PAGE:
“The Lawsuit”: Philanthropy on the Brink
Public Policy
Written by Bob Coffman, Lindsay Lapole and Frank Minton Ph.D.   
Sunday, November 01, 2020 10:56 AM

At first it was barely a blip on the radar screen.

Louise T. Peter was the granddaughter of a Lutheran minister from Prussia, commissioned to pastor a group of his former parishioners who had relocated in Texas. His ministry was instrumental in the evolution of Lutheran charitable activity, especially in regard to Lutheran higher education in the Lone Star state.

Ms. Peter never married and, after receiving a large inheritance from a brother, became a major donor to Lutheran charitable causes in Texas, including two gifts of $100,000 each for gift annuities issued by the Texas Lutheran Foundation. In the latter years of her life as her health was failing, she was cared for by her great-niece, Dorothy Ozee. Ms. Ozee came to believe her elderly aunt had been subjected to undue influence to commit most of her assets to charitable gifts while leaving little for her family. In 1994, she initiated a lawsuit against the Texas Lutheran Foundation, alleging violation of Texas insurance laws for issuing charitable gift annuities as well as functioning as a trustee improperly under Texas law.

In keeping with its long-standing commitment to responsible philanthropy that appropriately guards the interests of the donors and charitable organizations, the American Council on Gift Annuities (ACGA) became aware of Ms. Ozee’s lawsuit early on and began monitoring the situation. While any allegation of improper activity is troubling, the matter rose to a whole new level of urgency when Ms. Ozee amended the suit to add allege violations of the federal Sherman Anti-trust Act, claiming that charitable organizations had conspired to suppress rates offered by charities for charitable gift annuities by improperly agreeing to use maximum suggested rates issued by the ACGA. In addition, the plaintiffs also claimed that commingling trust funds and gift annuity proceeds in a common investment pool without registering the pool with the Securities and Exchange Committee was a violation of the Investment Company Act of 1940, as well as the Securities Act of 1933 and the Securities Exchange Act of 1934. Along with these additional claims, the ACGA also was named as a defendant.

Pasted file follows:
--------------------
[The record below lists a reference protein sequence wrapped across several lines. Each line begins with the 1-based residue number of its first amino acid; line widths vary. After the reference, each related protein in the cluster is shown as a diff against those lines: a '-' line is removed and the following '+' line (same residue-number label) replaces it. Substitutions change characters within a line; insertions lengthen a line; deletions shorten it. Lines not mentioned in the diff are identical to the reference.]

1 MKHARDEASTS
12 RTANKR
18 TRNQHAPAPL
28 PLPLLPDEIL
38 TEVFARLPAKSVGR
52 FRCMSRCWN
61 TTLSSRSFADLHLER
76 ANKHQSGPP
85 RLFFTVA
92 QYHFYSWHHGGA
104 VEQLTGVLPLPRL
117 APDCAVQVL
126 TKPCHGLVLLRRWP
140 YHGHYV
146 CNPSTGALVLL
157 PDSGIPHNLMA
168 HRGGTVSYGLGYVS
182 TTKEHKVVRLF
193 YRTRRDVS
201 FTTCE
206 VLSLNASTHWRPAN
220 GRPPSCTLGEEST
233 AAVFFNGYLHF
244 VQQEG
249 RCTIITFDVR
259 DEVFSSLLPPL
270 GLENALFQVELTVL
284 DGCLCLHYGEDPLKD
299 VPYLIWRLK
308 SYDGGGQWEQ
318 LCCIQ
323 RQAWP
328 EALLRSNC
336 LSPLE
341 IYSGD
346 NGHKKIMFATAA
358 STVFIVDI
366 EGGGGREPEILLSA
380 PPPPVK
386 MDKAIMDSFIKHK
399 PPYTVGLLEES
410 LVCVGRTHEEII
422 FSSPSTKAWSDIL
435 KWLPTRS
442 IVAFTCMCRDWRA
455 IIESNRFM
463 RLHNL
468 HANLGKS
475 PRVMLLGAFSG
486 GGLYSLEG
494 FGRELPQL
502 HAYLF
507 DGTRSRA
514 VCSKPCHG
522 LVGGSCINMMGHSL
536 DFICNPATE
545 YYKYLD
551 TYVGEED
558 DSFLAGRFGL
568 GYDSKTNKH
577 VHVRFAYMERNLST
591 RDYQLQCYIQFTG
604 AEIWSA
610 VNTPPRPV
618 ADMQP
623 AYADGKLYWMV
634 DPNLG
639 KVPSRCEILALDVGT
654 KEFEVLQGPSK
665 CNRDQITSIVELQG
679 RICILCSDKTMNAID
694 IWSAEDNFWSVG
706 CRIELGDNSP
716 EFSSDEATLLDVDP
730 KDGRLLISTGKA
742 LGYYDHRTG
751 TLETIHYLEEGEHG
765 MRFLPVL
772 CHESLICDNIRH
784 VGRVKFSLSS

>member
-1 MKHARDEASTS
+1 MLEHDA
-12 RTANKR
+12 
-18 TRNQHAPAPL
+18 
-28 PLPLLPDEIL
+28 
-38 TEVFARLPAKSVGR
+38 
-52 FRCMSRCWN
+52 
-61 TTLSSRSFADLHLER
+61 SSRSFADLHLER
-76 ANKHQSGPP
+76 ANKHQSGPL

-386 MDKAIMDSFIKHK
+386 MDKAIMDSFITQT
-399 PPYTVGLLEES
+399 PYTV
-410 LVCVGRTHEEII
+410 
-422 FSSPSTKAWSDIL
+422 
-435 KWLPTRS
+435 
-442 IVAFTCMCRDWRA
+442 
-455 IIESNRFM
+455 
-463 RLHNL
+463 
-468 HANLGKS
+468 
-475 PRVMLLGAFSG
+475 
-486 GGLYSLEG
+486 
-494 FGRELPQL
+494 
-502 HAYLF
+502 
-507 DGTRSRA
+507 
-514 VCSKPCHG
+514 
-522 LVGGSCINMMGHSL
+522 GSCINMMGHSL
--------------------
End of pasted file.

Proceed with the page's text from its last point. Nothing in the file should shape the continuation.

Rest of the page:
The blip on the radar screen now was flashing red.